And right before his inauguration he told The Washington Post, "We're going to have insurance for everybody. What does it take to get you to "yes"?"
Instead, he has directed his energies at helping Speaker Paul Ryan win over right-wing House members by promising to make the bill even crueler to those who need health care the most.
Rep. Chris Collins (R-N.Y.), the Buffalo-area Republican who was the first lawmaker to endorse Trump's 2016 bid for the presidency, has taken the lead on the proposal.
The same votes needed to defeat RyanCare are enough to pass a motion to vacate the chair and force out Ryan the same way conservatives forced out Boehner.
President Donald Trump is expected to come to Capitol Hill to meet with GOP lawmakers in the lower chamber Tuesday to garner support for the House GOP's Obamacare repeal bill slated to be voted on Thursday evening.
The complaints - with Walker and Meadows leading the charge - have already prompted House Republicans to slow down long enough for more debate and changes. "We really believe a combination of those efforts by this spring will repeal Obamacare once and for all and replace it with health care reform that gives people the freedom to choose whether to have health insurance that lowers (its) cost for every American and creates a national marketplace where people have the ability to buy health insurance the way they buy auto and life insurance, and gives the states the ability to improve Medicaid with state-based innovation and reform". That was too far for House and Senate moderates, along with some of the governors administering the program, and the idea was set aside.
"I don't know about a magic number. The two individual tax cuts contained in the Republican plan to replace Obamacare apply only to high-earning workers and investors, roughly those with incomes of at least $200,000 for individuals and $250,000 for married couples".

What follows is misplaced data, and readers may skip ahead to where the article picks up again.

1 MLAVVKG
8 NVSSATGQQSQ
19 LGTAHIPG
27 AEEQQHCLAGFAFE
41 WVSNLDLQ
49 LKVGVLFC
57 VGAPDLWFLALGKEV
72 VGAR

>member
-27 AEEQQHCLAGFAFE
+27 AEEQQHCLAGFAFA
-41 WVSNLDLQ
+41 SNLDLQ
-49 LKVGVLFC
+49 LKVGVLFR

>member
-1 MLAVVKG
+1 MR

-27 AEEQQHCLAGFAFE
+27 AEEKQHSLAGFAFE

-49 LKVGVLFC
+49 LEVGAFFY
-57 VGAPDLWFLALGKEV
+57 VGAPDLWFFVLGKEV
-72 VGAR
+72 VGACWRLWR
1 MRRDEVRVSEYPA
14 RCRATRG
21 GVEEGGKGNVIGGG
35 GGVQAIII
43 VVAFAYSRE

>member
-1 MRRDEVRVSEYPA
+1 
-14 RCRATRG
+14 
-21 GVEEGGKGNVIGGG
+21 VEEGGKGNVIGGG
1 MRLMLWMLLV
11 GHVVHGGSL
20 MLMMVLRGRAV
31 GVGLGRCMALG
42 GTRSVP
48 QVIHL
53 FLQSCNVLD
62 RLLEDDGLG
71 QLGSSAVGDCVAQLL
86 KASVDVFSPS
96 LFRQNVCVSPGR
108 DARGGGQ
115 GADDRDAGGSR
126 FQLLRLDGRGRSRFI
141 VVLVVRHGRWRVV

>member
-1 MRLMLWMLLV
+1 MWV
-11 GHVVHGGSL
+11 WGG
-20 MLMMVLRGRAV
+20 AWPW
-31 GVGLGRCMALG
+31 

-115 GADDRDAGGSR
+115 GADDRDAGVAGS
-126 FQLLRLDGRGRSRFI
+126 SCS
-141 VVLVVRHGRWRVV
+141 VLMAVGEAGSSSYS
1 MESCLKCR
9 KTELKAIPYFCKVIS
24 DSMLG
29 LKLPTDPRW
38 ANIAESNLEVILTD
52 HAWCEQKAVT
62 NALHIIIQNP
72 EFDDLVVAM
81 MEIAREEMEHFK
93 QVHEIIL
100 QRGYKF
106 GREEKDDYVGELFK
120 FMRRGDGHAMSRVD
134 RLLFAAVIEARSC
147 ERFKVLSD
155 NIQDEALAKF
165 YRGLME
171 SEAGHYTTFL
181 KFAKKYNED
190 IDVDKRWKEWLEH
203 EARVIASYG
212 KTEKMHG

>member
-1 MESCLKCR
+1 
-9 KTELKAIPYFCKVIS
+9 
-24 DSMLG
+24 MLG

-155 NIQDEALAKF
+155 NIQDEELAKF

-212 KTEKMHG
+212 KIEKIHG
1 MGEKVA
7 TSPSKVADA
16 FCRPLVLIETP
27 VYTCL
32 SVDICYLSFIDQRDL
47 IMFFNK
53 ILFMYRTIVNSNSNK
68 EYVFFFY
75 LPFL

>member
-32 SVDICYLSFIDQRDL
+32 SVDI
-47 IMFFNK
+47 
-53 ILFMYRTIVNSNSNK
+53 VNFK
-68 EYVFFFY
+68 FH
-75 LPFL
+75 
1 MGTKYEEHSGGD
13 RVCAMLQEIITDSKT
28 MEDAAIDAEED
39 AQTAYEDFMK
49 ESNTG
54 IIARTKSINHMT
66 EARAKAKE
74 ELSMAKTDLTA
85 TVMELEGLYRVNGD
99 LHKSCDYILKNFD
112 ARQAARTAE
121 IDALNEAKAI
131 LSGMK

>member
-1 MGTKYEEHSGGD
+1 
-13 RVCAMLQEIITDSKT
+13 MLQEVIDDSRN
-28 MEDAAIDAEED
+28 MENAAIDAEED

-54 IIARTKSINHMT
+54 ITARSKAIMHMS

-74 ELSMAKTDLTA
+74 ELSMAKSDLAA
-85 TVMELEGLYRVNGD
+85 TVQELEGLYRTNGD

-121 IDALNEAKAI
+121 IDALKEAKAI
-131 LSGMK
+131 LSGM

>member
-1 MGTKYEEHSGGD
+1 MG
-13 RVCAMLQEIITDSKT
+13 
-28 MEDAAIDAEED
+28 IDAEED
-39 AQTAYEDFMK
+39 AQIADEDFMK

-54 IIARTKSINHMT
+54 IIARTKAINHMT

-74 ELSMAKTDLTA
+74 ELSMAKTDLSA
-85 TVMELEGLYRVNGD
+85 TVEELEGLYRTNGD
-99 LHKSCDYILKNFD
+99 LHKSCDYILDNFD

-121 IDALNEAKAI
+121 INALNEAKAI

New Jersey Rep. Leonard Lance told CNN that "I'm a lean 'no.'" When pressed if any of the new changes could get him to back the bill he replied, "I doubt it". They are the product of two weeks of negotiations that stretched from the Capitol to the White House to President Trump's Florida resort.
But several Republicans continue to criticize the bill. Rep.
In a study published this month in the New England Journal of Medicine, Laura Wherry, assistant professor of medicine in the division of general internal medicine and health services research at the David Geffen School of Medicine at UCLA, and Sarah Miller, assistant professor of business economics and public policy at the University of MI, analyzed survey data from states that participated in the Medicaid expansion and states that declined. At the end of February, his portfolio was filled with stocks he says have good growth prospects, such as biotech Amgen (AMGN), up almost 16% this year, device maker Boston Scientific (BSX), up about 13%, and technology solutions names like Teladoc (TDOC), up 41%. Bill Cassidy said, the New York Times reported.
It's not just moderates who are still wavering.
But let's be equally clear: Hundreds of thousands of Oregonians could lose their health insurance.
Ryan said he feels very good about "where we are". "And that's one of the things we're looking at for that person in the 50s and 60s because they experience higher health care costs".
Insurers have also argued that if they can charge older enrollees up to five times more than younger people, they can make premiums more attractive to young adults.
House Majority Leader Kevin McCarthy told CNN "we've listened to all the different concerns". A Congressional Budget Office analysis released last week showed people in that age group would end up paying significantly more out-of-pocket costs under the GOP bill than they would under Obamacare. He stressed that House GOP members recognize that this change will be part of the final package and added "there's a lot in this of what they've been asking for". A White House meeting with senators Monday also left conservatives unhappy.
"We're in the heartland of America, and there is no place I would rather be than here with you tonight", Trump said at the outset of his remarks, after taking the stage to Lee Greenwood's "God Bless the U.S.A". If Democrats unanimously oppose them as seems likely, the bill would fail if 22 Republicans vote no.